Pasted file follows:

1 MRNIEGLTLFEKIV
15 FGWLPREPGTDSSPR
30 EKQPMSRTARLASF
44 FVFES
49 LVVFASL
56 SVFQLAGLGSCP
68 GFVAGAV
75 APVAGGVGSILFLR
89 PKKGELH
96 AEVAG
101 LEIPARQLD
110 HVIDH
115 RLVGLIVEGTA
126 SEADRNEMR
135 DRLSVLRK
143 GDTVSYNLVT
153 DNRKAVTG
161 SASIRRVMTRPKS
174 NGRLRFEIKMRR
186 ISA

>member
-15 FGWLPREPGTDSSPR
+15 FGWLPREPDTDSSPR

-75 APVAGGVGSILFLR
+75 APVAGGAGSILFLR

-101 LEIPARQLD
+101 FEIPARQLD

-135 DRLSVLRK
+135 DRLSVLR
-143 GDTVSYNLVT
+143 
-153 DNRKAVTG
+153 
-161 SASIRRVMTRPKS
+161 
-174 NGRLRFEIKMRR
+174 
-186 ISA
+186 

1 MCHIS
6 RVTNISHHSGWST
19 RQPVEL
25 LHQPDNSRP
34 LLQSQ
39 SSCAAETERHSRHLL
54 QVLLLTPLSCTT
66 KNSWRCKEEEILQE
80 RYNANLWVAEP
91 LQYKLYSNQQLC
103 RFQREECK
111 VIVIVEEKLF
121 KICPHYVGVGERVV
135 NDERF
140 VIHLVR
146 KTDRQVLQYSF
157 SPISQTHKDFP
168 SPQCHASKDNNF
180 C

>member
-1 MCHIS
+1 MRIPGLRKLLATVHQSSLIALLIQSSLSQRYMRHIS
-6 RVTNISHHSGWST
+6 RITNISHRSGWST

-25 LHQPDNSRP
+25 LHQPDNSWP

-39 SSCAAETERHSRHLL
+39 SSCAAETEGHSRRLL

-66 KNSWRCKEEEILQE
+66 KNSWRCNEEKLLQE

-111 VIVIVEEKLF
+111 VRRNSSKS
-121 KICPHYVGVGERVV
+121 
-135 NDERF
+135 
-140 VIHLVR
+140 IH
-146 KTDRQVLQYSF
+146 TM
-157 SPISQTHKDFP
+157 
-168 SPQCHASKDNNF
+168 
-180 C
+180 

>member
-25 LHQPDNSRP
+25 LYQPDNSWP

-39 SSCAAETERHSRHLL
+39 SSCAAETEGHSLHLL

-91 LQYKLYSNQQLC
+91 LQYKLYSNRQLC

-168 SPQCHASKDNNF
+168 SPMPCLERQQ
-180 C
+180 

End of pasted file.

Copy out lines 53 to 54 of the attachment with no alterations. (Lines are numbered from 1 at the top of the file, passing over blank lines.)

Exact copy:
135 NDERF
140 VIHLVR